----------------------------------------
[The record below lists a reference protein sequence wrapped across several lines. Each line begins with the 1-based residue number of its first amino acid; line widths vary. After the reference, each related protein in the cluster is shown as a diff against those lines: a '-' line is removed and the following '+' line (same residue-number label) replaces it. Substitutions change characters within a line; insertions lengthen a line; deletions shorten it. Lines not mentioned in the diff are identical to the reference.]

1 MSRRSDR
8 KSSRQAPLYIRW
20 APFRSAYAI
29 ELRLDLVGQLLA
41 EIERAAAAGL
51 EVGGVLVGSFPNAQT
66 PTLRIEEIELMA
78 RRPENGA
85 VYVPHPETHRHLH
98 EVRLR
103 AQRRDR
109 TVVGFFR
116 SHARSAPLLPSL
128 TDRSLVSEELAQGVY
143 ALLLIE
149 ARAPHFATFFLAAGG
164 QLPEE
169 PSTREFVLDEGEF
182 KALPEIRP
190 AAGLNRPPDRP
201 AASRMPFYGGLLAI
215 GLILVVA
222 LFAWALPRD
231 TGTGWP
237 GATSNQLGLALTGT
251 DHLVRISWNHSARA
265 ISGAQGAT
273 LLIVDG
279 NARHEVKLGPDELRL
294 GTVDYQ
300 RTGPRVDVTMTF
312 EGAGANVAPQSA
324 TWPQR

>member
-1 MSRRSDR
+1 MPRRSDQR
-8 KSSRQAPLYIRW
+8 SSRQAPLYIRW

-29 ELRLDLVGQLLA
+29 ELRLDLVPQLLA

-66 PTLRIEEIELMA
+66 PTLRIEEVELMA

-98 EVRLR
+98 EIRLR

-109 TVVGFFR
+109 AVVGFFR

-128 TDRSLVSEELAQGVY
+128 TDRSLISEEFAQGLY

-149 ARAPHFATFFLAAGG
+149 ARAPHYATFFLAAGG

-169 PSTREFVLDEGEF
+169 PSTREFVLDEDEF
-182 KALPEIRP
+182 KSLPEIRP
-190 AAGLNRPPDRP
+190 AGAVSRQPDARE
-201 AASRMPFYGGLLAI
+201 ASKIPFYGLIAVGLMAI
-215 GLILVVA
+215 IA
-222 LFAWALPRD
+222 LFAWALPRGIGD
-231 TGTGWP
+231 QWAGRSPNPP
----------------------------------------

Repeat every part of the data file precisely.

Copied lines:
[The record below lists a reference protein sequence wrapped across several lines. Each line begins with the 1-based residue number of its first amino acid; line widths vary. After the reference, each related protein in the cluster is shown as a diff against those lines: a '-' line is removed and the following '+' line (same residue-number label) replaces it. Substitutions change characters within a line; insertions lengthen a line; deletions shorten it. Lines not mentioned in the diff are identical to the reference.]

1 MSRRSDR
8 KSSRQAPLYIRW
20 APFRSAYAI
29 ELRLDLVGQLLA
41 EIERAAAAGL
51 EVGGVLVGSFPNAQT
66 PTLRIEEIELMA
78 RRPENGA
85 VYVPHPETHRHLH
98 EVRLR
103 AQRRDR
109 TVVGFFR
116 SHARSAPLLPSL
128 TDRSLVSEELAQGVY
143 ALLLIE
149 ARAPHFATFFLAAGG
164 QLPEE
169 PSTREFVLDEGEF
182 KALPEIRP
190 AAGLNRPPDRP
201 AASRMPFYGGLLAI
215 GLILVVA
222 LFAWALPRD
231 TGTGWP
237 GATSNQLGLALTGT
251 DHLVRISWNHSARA
265 ISGAQGAT
273 LLIVDG
279 NARHEVKLGPDELRL
294 GTVDYQ
300 RTGPRVDVTMTF
312 EGAGANVAPQSA
324 TWPQR

>member
-1 MSRRSDR
+1 MPRRSDQR
-8 KSSRQAPLYIRW
+8 SSRQAPLYIRW

-29 ELRLDLVGQLLA
+29 ELRLDLVPQLLA

-66 PTLRIEEIELMA
+66 PTLRIEEVELMA

-98 EVRLR
+98 EIRLR

-109 TVVGFFR
+109 AVVGFFR

-128 TDRSLVSEELAQGVY
+128 TDRSLISEEFAQGLY

-149 ARAPHFATFFLAAGG
+149 ARAPHYATFFLAAGG

-169 PSTREFVLDEGEF
+169 PSTREFVLDEDEF
-182 KALPEIRP
+182 KSLPEIRP
-190 AAGLNRPPDRP
+190 AGAVSRQPDARE
-201 AASRMPFYGGLLAI
+201 ASKIPFYGLIAVGLMAI
-215 GLILVVA
+215 IA
-222 LFAWALPRD
+222 LFAWALPRGIGD
-231 TGTGWP
+231 QWAGRSPNPP